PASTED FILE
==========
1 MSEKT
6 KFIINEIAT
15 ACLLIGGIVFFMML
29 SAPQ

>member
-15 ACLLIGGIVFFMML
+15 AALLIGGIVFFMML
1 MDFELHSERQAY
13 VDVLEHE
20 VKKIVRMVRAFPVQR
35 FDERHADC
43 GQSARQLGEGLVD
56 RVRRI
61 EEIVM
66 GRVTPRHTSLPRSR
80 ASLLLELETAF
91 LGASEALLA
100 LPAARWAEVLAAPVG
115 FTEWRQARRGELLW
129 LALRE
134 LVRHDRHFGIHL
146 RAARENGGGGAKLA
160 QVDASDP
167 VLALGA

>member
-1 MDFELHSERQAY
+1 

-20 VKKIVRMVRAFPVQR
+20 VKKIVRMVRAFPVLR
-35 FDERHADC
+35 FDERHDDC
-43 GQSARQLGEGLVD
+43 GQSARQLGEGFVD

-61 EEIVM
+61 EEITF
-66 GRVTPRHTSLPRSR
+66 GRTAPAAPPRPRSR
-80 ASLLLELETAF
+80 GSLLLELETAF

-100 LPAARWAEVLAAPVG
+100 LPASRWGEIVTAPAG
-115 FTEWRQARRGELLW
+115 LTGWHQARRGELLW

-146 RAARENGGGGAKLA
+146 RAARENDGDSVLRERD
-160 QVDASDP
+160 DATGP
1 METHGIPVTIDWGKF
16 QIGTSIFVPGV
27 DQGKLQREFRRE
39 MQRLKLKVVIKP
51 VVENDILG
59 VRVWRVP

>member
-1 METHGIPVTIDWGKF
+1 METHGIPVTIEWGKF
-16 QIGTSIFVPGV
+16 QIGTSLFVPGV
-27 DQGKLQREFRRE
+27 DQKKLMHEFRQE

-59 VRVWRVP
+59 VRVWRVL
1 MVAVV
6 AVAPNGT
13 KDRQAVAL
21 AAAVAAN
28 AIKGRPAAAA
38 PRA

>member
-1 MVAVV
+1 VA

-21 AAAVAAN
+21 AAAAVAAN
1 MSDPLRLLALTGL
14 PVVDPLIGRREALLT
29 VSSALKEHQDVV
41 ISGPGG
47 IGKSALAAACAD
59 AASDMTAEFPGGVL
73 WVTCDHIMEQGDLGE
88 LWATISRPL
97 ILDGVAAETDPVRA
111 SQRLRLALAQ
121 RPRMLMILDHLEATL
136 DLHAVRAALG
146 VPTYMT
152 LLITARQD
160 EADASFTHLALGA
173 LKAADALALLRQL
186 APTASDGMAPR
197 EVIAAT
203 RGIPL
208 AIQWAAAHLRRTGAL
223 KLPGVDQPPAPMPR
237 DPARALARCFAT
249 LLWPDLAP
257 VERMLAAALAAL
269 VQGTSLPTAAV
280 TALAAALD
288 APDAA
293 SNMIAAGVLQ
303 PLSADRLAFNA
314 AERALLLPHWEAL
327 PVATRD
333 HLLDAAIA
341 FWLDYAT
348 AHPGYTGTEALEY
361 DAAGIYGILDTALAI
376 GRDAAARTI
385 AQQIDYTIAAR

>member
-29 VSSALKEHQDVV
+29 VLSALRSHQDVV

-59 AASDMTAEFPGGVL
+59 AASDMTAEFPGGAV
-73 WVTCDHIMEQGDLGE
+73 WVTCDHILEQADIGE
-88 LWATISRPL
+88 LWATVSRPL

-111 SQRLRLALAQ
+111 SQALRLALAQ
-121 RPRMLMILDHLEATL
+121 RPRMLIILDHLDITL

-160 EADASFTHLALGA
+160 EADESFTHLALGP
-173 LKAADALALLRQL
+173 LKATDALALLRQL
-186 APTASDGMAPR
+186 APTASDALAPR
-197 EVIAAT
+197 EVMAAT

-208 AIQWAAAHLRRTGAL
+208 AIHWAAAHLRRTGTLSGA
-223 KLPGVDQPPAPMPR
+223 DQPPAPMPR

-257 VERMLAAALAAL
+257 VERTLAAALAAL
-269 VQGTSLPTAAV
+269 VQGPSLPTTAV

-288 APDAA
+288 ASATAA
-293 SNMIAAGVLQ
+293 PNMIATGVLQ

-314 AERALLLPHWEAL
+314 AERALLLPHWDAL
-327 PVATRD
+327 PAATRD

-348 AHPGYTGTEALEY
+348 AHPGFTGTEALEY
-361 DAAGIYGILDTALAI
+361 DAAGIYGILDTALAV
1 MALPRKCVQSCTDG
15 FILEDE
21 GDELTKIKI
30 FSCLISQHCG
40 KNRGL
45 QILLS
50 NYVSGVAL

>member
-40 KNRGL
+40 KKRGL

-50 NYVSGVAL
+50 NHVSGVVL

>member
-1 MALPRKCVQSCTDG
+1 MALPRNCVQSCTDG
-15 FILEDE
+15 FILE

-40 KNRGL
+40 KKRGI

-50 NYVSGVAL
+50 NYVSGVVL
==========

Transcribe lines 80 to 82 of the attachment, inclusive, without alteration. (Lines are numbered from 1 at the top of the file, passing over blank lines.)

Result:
73 WVTCDHIMEQGDLGE
88 LWATISRPL
97 ILDGVAAETDPVRA